Care providers are frequently failing to provide quality end-of-life care to people with learning disabilities, an expert in the field has warned.
Irene Tuffrey-Wijne (pictured), a professor of Intellectual Disability and Palliative Care, said during a talk at the House of Lords that providers often don’t recognise when a person with learning disabilities is coming towards the end of their life.
She told policy-makers and influencers who attended the ‘death, dying and learning disability’ lecture organised by charity Marie Curie that while statistics show around 2% of people living in hospices should have some form of learning disability, the actual figure of residents having one is far less, The Nursing Times reported.
“That’s why some of my research has focused on identifying the signs, how to communicate with people who have complex learning disabilities and how to break bad news to them,” she said.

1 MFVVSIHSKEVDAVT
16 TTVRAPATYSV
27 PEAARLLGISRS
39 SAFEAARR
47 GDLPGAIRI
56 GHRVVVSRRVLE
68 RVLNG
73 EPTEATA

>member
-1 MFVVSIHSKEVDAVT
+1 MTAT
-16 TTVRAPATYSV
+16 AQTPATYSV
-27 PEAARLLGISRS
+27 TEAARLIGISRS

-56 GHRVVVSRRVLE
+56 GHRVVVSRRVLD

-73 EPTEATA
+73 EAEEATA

Professor Tuffrey-Wijne’s comments follow a study by the University of Bristol, which reviewed the deaths of people with learning disabilities England.
Of 588 deaths reviewed in 2018, less than half of the people had an end-of-life care plan in place when they died.
The professor also warned that there was a tendency to try and shield people with learning disabilities from the subject of death.
She suggested that by trying to protect people with learning disabilites from conversations about death, they were unable to become fully “involved with decisions about their own life”.
“Carers and health and social workers need to address this and not shield people from the truth,” she said.